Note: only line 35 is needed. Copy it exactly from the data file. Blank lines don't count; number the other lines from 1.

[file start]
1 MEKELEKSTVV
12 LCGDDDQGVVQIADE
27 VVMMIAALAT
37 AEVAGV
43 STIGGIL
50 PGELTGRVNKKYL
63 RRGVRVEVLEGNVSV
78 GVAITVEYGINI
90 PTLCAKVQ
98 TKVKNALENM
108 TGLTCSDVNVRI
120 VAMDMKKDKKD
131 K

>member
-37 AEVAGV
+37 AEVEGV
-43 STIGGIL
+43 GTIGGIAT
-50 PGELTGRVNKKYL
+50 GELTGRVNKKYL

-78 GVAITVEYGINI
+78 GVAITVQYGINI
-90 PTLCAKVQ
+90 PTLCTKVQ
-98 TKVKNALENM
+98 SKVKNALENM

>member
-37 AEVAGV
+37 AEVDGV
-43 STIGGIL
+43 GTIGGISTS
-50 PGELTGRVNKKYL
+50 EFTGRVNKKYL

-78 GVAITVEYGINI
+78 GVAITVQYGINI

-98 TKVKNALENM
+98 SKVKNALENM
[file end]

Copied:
+78 GVAITVQYGINI